Archive for January, 2014

Film Survival According to the Library of Congress

It is a well-known fact that a vast number of movies made before 1929 no longer exist. When the talkies rolled in with the release of The Jazz Singer, the age of the silent film died almost overnight, as did their value, at least in the eyes of the movie studio executives who saw movies only as a commercial commodity. To date, there has not been an exact number attached to the number of silent shorts, features and newsreels that are simply lost to time, but the assessments have been anywhere from 60 to 90 percent.

LoC-ReportNow we have a better number to go by. The Survival of American Silent Feature Films: 1912–1929 is an exhaustive report  by David Pierce that was released this last September. The project was commissioned by the Library of Congress National Film Preservation Board, with a scope that was as narrow as it was broad. It covered the entire period in which American silent features were produced, from 1912 to 1929. It did not include foreign-made features, nor did it include the vast number of shorts that were produced, beginning in 1897. Still, within those parameters, the end results are a clear indicator to what we have lost and what we still have.

The seventeen-year period was short, in comparison to the overall stretch of motion picture history. As David Pierce noted, “the era of the American silent feature film lasted from 1912 to 1929, no longer than the period between the release of The Godfather (1972) and The Godfather: Part III (1990). During that brief span of time, filmmakers established the language of modern cinema, while the motion pictures they created reached the height of artistic sophistication.” To drive home his point, he added that, “the silent cinema was not a primitive style of filmmaking, waiting for better technology to appear, but an alternate form of storytelling, with artistic triumphs equivalent to or greater than those of the sound films that followed.”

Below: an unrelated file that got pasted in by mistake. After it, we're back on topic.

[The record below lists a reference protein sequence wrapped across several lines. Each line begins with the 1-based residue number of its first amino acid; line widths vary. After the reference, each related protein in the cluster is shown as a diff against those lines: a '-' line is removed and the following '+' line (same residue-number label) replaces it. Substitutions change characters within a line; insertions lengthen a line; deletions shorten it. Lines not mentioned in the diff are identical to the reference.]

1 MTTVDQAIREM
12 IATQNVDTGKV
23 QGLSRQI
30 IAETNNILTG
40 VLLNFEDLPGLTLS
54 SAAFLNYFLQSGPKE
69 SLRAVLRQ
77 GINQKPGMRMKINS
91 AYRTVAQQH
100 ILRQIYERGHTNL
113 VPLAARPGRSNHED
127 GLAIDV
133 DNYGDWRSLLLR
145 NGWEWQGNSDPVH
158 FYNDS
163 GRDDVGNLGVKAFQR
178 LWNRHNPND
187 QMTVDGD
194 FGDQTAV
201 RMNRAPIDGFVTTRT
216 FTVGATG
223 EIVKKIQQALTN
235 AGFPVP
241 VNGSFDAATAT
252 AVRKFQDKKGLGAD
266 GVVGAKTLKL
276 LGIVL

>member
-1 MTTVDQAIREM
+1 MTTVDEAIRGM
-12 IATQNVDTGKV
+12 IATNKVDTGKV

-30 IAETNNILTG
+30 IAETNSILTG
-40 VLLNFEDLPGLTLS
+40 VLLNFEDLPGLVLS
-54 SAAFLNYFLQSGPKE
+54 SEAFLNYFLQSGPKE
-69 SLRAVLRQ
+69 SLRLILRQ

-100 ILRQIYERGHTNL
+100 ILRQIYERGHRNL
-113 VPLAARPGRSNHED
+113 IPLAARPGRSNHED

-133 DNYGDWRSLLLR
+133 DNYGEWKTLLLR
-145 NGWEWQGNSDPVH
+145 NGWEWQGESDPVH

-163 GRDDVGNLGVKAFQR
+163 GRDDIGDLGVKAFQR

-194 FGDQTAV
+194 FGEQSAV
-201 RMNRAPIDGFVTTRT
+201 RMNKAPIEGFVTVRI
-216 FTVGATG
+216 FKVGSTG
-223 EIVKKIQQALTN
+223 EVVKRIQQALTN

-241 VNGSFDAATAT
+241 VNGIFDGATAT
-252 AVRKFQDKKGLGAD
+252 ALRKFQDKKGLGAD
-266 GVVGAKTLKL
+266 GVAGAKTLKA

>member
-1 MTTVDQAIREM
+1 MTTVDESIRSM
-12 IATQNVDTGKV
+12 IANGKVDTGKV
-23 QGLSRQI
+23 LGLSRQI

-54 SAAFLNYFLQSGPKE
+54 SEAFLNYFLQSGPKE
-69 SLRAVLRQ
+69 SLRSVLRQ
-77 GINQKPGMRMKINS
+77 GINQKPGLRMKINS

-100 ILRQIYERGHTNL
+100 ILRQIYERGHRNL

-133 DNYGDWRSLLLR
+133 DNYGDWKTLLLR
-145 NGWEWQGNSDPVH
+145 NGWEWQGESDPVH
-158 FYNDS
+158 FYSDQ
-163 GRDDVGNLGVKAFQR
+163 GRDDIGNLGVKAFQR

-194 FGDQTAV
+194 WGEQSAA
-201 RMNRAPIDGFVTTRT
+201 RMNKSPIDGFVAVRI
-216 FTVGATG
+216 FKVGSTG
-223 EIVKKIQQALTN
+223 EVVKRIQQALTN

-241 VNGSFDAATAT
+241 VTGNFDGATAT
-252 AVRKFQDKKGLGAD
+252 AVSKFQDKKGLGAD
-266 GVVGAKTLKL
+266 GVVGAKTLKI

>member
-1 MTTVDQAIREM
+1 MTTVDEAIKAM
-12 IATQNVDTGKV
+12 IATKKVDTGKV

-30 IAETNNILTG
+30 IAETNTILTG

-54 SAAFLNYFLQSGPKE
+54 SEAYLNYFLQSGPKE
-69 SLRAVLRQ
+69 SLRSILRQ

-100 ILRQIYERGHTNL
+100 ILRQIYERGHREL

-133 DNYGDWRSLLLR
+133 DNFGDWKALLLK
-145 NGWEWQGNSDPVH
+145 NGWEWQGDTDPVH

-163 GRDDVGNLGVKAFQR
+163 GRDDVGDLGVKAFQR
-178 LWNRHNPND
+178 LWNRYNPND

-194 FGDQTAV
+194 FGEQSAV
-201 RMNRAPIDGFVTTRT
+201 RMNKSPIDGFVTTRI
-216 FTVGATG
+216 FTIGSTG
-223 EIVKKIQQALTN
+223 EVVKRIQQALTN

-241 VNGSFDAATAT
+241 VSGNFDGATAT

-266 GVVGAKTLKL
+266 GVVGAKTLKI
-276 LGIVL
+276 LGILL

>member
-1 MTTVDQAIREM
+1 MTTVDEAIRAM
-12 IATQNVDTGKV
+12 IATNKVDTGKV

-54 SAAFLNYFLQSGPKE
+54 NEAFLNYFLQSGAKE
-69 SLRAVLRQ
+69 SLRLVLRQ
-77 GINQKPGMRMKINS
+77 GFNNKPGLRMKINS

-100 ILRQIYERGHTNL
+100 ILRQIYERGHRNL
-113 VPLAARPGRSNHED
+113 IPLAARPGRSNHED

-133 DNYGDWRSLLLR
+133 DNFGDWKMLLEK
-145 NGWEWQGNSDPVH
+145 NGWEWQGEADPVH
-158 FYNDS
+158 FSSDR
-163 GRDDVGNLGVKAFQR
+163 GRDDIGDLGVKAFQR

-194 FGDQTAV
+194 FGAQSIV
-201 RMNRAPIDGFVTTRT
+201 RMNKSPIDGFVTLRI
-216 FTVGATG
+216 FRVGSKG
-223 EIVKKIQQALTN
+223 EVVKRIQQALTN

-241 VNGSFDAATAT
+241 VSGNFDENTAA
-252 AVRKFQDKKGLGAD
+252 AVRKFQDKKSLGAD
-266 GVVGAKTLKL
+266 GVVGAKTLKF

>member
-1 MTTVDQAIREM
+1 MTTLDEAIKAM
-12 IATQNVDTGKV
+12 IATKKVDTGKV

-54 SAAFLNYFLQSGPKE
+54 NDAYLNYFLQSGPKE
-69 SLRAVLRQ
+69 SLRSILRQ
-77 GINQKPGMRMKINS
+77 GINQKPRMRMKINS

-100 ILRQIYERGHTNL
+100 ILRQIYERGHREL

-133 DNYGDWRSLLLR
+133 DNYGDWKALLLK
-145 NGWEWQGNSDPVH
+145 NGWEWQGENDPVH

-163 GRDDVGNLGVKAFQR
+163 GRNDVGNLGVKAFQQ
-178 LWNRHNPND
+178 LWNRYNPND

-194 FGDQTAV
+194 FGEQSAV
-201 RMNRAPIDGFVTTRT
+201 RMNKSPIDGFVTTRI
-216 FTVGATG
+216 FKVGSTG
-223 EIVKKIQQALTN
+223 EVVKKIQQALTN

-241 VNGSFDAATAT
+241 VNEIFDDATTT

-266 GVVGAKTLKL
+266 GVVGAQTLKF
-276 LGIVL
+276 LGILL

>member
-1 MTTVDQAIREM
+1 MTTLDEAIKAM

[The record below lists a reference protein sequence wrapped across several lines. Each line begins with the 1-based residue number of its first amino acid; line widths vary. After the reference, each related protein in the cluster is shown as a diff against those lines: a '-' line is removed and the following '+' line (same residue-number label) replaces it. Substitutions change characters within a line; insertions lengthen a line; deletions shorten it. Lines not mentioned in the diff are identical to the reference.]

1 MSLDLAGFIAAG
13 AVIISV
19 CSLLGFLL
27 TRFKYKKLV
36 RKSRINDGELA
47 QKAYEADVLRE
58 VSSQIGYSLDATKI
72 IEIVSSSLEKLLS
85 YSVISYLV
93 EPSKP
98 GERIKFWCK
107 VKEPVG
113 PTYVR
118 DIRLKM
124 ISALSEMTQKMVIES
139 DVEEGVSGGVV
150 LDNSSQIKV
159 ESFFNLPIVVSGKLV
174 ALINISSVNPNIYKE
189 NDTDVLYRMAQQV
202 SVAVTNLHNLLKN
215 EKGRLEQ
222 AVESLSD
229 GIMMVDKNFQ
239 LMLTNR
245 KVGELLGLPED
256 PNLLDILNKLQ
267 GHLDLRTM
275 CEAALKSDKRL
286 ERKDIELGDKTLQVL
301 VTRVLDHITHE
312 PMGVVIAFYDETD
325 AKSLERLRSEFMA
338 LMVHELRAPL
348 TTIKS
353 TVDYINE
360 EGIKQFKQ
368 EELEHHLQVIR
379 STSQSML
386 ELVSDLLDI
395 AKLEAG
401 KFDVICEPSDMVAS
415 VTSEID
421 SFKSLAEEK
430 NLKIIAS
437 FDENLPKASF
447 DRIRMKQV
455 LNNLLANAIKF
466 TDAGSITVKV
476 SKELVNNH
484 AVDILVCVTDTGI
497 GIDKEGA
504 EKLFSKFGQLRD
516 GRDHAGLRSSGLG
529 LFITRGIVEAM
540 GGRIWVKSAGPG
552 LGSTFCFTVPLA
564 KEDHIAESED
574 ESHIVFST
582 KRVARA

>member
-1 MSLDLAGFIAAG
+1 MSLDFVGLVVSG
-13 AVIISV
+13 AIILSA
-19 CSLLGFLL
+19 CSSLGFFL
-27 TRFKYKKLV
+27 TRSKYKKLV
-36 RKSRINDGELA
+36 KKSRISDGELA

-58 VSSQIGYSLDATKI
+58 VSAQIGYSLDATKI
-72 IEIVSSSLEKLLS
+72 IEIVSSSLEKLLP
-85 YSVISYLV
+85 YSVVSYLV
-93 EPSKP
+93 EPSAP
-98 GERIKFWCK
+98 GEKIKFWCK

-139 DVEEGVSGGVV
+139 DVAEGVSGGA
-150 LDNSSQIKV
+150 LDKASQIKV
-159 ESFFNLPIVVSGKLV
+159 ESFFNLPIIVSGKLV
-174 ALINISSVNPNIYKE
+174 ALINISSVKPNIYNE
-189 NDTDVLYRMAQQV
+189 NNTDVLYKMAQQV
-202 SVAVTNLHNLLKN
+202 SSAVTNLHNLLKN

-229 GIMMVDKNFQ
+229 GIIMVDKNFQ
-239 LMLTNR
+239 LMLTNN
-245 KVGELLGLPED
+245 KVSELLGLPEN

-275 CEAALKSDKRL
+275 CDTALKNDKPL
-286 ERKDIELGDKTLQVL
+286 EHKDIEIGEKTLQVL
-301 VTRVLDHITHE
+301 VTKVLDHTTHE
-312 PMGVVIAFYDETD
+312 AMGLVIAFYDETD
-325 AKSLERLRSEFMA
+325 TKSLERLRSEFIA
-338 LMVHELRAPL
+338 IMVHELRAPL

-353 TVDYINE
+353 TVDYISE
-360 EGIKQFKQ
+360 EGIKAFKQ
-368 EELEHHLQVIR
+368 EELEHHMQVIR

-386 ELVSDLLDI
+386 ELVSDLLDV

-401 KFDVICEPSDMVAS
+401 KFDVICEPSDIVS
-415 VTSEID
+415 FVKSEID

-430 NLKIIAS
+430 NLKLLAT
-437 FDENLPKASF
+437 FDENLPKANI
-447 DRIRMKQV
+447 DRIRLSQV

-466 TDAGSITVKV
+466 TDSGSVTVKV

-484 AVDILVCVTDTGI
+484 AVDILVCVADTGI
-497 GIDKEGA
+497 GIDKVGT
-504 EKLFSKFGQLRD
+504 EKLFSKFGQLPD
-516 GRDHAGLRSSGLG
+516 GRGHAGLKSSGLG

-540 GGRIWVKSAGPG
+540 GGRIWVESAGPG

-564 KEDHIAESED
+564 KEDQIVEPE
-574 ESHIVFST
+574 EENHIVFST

The findings to the report are sobering, suggesting that of all the American silent features made between 1912 and 1929, only 30 percent are still in existence in one form or another. The figures, as noted by Pierce in the introduction, are as follows:

There is no single number for existing American silent-era feature films, as the surviving copies vary in format and completeness. There are 1,575 titles (14%) surviving as the complete domestic-release version in 35mm. Another 1,174 (11%) are complete, but not the original —they are either a foreign-release version in 35mm or in a 28 or 16mm small-gauge print with less than 35mm image quality. Another 562 titles (5%) are incomplete—missing either a portion of the film or an abridged version. The remaining 70% are believed to be completely lost.

Some studios were better at salvaging their past than others. MGM led the pack, but even their efforts have resulted in a 68 percent survival rate. Other studios, such as Universal, purposely destroyed many of their silents, seeing no value in keeping them. In 1938, Samuel Goldwyn was asked by the Museum of Modern Art Film Library about set destruction on the back lot. Said Goldwyn, “You must realize that I cannot rest on the laurels of the past and cannot release traditions instead of current pictures.”

The report ends with a series of six recommendations:

1. Develop a nationally coordinated program to repatriate U.S. feature films from foreign archives.

2. Collaborate with studios and rights-holders to acquire archival master film elements on unique titles.

3. Encourage coordination among U.S. archives and collectors to identify silent films surviving only in small-gauge formats.

4. Focus increased preservation attention on small-gauge films.

5. Work with other American and foreign film archives to document “unidentified” titles. An aggressive campaign to identify unknown titles could recover important films.

6. Encourage the exhibition and rediscovery of silent feature films among the general public and scholarly community.

The full 73-page report can be downloaded in PDF format from the Library of Congress website:

www.loc.gov/film/pdfs/pub158.final_version_sept_2013.pdf

In addition to the report, David Pierce also created a database of location information on the archival film holdings identified in the course of his research. The database can be accessed at this link:

www.loc.gov/film

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Cinema Houston celebrates a vibrant century of movie theatres and moviegoing in Texas’s largest city. This weblog is a companion to the Book, Cinema Houston: From Nickelodeon to Megaplex (University of Texas Press, 2007), and website, www.CinemaHouston.net.

David Welling is a writer and artist who lives in Houston with his wife and two children. His lifelong interest in movies (and the places that show them) led to the writing of Cinema Houston, which included fifteen years of research, and its subsequent website.